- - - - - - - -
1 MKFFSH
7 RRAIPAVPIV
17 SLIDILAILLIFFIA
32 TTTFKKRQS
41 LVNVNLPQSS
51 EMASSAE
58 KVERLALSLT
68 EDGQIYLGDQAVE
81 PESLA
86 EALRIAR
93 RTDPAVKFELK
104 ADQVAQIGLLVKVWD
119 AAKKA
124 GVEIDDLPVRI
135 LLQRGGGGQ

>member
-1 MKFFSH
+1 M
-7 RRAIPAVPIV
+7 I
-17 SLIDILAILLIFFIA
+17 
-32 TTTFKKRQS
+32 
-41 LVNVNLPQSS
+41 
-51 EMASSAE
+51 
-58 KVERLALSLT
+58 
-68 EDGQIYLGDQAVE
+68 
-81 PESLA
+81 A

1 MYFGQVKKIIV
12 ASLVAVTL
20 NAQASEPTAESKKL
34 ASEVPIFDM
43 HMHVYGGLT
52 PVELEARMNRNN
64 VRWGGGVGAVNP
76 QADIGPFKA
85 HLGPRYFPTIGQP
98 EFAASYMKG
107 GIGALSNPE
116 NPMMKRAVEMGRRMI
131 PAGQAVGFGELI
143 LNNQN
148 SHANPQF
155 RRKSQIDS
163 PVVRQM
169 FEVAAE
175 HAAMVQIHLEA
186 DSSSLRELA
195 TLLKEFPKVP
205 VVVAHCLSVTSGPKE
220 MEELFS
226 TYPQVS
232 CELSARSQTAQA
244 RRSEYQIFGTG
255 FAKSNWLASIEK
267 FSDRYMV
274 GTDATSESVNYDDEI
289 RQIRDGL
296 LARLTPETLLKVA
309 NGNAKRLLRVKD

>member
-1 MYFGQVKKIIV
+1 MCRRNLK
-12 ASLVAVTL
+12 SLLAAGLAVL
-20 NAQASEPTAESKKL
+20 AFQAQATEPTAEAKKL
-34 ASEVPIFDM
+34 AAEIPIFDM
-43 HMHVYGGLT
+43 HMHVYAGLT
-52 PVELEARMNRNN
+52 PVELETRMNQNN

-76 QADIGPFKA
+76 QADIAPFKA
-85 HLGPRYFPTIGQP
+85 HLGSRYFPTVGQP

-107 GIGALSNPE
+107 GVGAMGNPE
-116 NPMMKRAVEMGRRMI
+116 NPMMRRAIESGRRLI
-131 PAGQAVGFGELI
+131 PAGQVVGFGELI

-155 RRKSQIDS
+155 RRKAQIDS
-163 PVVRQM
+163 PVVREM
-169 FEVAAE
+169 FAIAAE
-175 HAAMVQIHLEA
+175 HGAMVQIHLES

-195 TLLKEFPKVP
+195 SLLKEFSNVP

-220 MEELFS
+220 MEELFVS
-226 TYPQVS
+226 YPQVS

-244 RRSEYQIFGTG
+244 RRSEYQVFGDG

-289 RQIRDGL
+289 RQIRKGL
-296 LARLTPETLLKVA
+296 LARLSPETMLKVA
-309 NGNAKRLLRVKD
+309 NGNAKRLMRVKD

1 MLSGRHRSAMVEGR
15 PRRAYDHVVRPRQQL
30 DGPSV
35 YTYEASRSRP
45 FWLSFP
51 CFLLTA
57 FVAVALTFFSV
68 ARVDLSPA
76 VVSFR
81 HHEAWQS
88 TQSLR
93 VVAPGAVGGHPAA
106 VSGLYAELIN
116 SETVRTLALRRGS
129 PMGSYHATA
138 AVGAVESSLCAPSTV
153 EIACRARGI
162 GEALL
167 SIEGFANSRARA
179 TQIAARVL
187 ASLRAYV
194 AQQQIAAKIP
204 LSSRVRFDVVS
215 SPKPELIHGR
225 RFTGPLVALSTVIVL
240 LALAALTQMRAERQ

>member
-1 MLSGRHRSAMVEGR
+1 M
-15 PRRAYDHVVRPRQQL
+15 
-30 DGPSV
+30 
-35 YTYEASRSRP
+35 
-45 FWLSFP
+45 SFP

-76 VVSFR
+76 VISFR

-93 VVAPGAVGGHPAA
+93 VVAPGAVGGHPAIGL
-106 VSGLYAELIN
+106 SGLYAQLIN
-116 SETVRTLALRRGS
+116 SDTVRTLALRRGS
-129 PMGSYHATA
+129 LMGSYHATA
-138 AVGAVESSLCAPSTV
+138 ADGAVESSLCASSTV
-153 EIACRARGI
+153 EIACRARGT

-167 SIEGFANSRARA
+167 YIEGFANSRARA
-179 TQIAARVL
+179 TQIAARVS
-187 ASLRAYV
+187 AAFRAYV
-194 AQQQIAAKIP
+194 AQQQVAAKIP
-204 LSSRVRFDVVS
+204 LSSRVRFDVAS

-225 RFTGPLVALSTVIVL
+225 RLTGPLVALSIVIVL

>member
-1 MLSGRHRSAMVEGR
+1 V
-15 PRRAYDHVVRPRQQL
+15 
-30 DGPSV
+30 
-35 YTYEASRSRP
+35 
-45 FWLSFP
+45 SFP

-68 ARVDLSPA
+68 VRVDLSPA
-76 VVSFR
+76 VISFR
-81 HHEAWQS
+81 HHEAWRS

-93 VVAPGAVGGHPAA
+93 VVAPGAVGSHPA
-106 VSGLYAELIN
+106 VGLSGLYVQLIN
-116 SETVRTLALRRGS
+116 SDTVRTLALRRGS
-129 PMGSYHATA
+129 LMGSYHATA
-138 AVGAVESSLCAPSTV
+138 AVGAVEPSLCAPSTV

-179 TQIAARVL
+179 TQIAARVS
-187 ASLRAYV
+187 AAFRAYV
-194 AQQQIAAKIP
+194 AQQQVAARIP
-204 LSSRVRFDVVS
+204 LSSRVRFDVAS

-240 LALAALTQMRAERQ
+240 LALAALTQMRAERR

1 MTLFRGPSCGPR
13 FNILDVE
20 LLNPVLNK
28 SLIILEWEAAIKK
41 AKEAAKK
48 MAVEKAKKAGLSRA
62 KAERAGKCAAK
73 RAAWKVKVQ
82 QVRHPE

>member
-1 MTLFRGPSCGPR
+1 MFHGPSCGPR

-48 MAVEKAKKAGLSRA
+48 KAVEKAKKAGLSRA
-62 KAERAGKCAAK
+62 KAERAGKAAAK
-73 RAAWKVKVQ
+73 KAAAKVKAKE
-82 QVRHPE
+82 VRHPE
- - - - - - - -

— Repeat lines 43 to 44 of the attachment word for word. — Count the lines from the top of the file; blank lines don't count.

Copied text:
85 HLGPRYFPTIGQP
98 EFAASYMKG